If you know how they think, then you can adjust your conversation to meet their needs.
The quicker you meet their needs – the way they take in and prices information – the quicker you can help them come to a conclusion and the quicker you build rapport with them.
There is a way to know how others take in and process information. It’s called the Myers-Briggs Type Indicator (MBTI).
Understanding the MBTI and asking various questions, or simply listening to the person you’re talking with, you can come to a fairly well-educated hypothesis of how they think and process.
An example of how MBTI can help persuade
A friend of mine was offered a healing session using a practice called Reiki (Pronounced: Ray-KEY). Being skeptical, my friend declined. They thought it was a waste of time. They thought the practice was too esoteric and immaterial. It didn’t make sense…
how can waving your hand over someone’s body heal them?”
Months later, the same person who offered the session asked again. Once again, my friend was skeptical but decided to say
sure, why not, it can’t hurt.”
After a nearly 90-minute session, the practitioner explained what Reiki is using scientifically-backed information. They explained how the practice is thousands of years old and is now being practiced in some of the nations top hospitals. They went on, and on, and on with more detailed and data-driven information (just Goole it).
My friend and I spoke after the session. The first thing they uttered was
If she had only told me that information sooner, I would have felt a lot more comfortable when she asked the first time and would have said yes.”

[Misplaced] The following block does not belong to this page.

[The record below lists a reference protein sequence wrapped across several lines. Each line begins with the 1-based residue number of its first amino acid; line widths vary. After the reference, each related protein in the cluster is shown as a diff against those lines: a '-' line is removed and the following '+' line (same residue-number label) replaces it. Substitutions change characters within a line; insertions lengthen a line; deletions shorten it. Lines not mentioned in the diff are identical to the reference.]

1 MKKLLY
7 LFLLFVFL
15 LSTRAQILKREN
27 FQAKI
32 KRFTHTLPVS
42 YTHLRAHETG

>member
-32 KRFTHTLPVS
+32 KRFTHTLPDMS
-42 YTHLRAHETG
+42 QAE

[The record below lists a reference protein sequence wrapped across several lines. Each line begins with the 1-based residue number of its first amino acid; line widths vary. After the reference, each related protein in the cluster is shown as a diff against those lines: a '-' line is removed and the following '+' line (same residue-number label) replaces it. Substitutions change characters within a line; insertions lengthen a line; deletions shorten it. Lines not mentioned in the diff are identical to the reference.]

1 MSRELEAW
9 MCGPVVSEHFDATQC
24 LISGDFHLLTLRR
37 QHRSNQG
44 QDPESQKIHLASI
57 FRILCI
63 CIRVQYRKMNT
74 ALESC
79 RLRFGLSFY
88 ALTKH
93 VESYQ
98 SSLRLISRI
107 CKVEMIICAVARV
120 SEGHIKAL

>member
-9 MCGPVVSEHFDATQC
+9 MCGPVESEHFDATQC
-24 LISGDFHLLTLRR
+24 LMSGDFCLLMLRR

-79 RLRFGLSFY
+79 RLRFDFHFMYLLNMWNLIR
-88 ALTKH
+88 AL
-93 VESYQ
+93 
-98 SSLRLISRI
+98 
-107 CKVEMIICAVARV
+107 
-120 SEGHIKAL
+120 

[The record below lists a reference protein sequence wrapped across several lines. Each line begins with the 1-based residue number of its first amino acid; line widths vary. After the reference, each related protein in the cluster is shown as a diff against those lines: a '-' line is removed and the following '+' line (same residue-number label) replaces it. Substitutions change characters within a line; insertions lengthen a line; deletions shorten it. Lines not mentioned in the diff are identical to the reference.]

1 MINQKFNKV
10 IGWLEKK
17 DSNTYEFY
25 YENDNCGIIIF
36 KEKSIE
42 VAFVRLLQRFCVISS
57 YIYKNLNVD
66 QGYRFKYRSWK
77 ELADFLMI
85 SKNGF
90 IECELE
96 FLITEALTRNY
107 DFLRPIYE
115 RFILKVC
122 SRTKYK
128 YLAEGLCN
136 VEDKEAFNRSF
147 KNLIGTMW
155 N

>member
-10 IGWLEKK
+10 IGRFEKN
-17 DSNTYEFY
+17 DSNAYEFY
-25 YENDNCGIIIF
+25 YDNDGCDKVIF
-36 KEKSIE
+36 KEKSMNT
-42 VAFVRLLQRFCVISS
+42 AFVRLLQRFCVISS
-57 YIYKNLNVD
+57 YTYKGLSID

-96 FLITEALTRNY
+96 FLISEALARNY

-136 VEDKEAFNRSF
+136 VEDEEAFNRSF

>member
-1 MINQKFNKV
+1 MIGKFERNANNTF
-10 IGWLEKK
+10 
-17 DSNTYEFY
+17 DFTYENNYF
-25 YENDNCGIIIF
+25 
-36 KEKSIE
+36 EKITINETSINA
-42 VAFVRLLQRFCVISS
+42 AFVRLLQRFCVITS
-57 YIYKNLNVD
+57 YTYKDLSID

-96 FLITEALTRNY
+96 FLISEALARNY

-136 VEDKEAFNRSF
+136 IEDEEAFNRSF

If the Reiki practitioner simply stated one or two of the data points during her first offer, there would have been no doubt in my friend’s mind. My friend wouldn’t have looked at the practitioner with a side-eye.
This example is a bit of an amplified challenge. Reiki and similar practices have a stigma cloaking them but the point is still the same.
Provide the right information in the right order and you can quickly move someone down the path of decision and action.
You can provide the right information in the right order by listening and asking the right questions of the other person. Based on how they answer, or what they say, you can guess what MBTI Type the person you’re talking with may be. Knowing the MBTI of another and adjusting your presentation can be the difference between a yes or no (a sale or no sale, a disagreement with a friend/family member or a productive conversation).
If you want to learn what your MBTI Type is, contact me and we’ll arrange a phone conversation or have an email conversation to discuss your options.
Paul Boomer has been a certified MBTI Practitioner since 2013.